What 11 area cities, including Mound, St. Bonifacius and Watertown, have hounded the Department of Defense to do over the past 26 years, DoD may finally just do on its own.
Representatives from the 11 member cities of the Western Area Fire Training Academy (WAFTA) were enthusiastic at their Aug. 8 meeting when staff from Rep. Dean Phillips’ office addressed the group about an amendment Phillips made to the $733 billion House defense spending bill, which passed July 12.
That amendment calls for a “report on plan” for the decontamination of sites formerly used by the U.S. Army and which have since been transferred to local governments – such as the former NIKE missile base off county road 127 in Watertown Township, a 6-acre parcel that WAFTA cities have been trying for 26 years to either return to DoD or sell for commercial or industrial development.
In what might be a strong indication of upper level support for the Phillips amendment and for local governments nationally, Secretary of Defense Mark Esper separately ordered the creation of a PFAS task force for reviewing and possibly cleaning up contaminated sites formerly used by the Department of Defense.
That task force will review the health concerns surrounding per- and polyfluoroalkyl substances, or PFAS, and determine clean-up standards for contaminated sites. The task force is also charged with finding and funding an effective alternative to the firefighting foam currently used by most fire departments in petroleum fires and which contains high levels of PFAS.
“Releases of per- and polyfluorinated Alkyl Substances (PFAS) into the environment is a topic of growing concern, currently affecting more than 400 military installations and their surrounding communities across the country,” the directive reads. “The Department is committed to taking a strong and proactive stance to address the effects arising out of any releases of these substances from all defense activities including the National Guard and Reserves.”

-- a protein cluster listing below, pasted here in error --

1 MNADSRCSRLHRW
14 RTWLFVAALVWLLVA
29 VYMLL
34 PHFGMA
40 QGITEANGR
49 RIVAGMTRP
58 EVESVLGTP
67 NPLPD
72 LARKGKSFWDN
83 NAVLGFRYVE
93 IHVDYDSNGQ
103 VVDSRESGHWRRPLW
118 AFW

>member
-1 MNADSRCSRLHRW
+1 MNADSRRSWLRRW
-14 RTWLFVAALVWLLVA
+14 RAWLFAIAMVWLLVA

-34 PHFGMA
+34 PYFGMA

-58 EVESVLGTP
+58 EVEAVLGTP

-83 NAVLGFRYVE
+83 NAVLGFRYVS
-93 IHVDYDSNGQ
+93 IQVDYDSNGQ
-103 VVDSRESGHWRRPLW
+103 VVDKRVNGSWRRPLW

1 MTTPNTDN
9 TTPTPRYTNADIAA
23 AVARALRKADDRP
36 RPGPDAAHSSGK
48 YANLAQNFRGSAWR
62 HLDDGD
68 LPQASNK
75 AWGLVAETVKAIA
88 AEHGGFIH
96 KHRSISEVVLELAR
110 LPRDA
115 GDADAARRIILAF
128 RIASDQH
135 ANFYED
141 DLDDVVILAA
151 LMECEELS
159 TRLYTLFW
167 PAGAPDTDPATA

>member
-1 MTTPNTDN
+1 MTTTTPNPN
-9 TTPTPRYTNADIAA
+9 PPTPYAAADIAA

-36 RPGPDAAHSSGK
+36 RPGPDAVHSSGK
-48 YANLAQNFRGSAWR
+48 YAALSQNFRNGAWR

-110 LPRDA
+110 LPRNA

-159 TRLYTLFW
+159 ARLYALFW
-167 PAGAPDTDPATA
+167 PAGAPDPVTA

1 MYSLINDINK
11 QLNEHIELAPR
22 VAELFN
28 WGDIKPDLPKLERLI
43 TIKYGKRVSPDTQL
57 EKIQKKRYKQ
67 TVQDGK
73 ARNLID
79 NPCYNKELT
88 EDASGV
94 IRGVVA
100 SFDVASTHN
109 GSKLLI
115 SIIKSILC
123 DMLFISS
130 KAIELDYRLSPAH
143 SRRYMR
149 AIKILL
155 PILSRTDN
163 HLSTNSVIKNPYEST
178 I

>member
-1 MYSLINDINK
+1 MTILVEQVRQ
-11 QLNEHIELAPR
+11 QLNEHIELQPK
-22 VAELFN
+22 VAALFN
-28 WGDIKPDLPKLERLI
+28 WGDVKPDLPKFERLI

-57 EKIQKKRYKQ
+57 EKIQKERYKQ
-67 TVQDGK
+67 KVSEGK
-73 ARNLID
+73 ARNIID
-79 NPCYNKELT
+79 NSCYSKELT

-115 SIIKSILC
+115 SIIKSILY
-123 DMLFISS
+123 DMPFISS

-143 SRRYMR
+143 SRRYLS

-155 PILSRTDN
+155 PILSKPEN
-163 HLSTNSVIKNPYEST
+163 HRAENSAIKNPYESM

The Esper memorandum, issued July 23, the same day Esper was sworn in as defense secretary, came just 11 days after passage of the House defense spending bill for 2020, which includes the Phillips amendment.
The directive goes beyond even what the Phillips amendment asks by charging the task force with reviewing not just those sites formerly used by the Army but all sites used by each branch of the military. It also specifically asks that researchers find a substitute for the problematic firefighting foam used in petroleum fires.
Whether the task force is linked to the Phillips amendment is unclear, but when asked about it Phillips conceded that possibility. “I think we have elevated the topic,” said Phillips.
The Phillips amendment to the House bill doesn’t ask for funding directly but it does ask for the very thing assigned to the PFAS task force: a report on a plan for the decontamination of sites formerly used by the Department of Defense.
Petroleum compounds were found in the soil and groundwater of the former NIKE missile base in Watertown Township as far back as 1992, and PFAS (per- and polyfluoroalkyl substances), have since been found with more recent testing on the site.
WAFTA, as well as Xcel Energy and CenterPoint Energy, had used the site for fire fighter training until 1992. The only activity on site now has been environmental testing and the removal of above ground buildings.